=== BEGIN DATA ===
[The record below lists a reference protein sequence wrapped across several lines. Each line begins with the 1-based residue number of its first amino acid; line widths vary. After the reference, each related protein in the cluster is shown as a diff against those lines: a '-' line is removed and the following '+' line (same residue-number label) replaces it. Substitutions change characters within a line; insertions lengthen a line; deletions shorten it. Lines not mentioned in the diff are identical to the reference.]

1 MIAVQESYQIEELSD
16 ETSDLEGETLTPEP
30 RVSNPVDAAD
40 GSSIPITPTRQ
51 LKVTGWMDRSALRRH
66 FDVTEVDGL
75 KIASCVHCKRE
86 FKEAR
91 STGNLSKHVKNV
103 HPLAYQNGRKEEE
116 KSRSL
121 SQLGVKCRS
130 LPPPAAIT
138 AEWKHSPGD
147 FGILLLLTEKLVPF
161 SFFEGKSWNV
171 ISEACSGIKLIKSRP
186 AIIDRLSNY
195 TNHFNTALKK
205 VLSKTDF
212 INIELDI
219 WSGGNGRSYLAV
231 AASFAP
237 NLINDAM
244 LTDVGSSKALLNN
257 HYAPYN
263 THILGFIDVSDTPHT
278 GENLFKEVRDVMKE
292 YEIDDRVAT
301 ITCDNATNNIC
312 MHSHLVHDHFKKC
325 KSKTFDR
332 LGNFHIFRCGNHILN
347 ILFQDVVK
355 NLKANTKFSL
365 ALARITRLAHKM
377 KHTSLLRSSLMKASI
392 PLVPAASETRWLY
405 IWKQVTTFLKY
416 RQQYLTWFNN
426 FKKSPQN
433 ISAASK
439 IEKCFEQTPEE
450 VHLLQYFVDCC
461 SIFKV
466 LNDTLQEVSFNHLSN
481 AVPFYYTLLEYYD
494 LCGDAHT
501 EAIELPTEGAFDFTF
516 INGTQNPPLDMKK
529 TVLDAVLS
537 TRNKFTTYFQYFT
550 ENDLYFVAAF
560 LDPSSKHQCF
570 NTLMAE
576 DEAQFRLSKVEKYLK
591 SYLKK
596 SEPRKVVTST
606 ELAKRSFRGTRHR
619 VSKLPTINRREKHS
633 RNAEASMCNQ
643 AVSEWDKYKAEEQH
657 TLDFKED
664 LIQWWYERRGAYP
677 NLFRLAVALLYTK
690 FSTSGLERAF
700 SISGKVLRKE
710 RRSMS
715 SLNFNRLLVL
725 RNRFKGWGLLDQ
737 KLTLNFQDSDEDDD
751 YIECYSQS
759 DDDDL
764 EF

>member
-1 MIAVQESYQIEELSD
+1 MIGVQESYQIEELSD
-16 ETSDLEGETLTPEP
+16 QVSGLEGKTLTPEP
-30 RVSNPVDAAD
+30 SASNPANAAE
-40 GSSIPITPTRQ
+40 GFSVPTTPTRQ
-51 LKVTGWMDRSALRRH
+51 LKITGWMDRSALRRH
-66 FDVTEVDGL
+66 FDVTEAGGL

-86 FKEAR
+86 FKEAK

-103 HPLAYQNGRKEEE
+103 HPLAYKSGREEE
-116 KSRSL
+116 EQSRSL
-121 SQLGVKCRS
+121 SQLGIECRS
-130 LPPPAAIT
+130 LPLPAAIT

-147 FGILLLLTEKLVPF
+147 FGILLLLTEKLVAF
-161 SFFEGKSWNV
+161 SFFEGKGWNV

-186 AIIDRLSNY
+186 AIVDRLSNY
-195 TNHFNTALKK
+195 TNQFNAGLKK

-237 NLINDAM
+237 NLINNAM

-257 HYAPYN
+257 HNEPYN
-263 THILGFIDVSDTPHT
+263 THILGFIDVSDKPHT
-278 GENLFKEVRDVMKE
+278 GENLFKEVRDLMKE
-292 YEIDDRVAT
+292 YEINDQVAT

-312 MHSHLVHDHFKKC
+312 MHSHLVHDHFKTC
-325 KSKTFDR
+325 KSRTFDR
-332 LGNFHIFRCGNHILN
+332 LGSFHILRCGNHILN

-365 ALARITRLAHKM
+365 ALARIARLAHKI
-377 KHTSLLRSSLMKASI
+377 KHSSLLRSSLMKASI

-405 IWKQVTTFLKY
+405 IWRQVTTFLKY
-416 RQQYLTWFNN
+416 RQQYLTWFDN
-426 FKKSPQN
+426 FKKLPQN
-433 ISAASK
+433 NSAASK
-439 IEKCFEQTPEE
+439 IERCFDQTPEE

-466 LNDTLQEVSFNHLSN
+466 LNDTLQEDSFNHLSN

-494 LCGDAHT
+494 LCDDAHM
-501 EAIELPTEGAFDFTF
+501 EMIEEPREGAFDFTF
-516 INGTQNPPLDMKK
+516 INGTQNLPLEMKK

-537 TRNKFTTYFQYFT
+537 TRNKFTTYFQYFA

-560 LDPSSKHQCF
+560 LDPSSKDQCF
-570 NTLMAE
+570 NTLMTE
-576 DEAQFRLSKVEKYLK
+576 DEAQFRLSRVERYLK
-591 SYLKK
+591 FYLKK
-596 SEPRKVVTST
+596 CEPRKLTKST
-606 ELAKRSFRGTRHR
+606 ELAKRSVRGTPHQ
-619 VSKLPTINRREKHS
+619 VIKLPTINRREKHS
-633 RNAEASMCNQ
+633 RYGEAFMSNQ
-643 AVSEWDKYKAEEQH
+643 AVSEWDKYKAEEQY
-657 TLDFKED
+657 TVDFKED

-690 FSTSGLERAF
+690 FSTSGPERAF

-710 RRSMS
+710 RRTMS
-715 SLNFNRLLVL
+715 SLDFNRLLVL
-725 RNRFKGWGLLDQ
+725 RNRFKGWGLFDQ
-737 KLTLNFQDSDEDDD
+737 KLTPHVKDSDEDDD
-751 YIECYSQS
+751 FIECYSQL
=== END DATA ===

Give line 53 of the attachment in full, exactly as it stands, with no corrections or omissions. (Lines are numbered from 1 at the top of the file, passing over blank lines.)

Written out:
537 TRNKFTTYFQYFT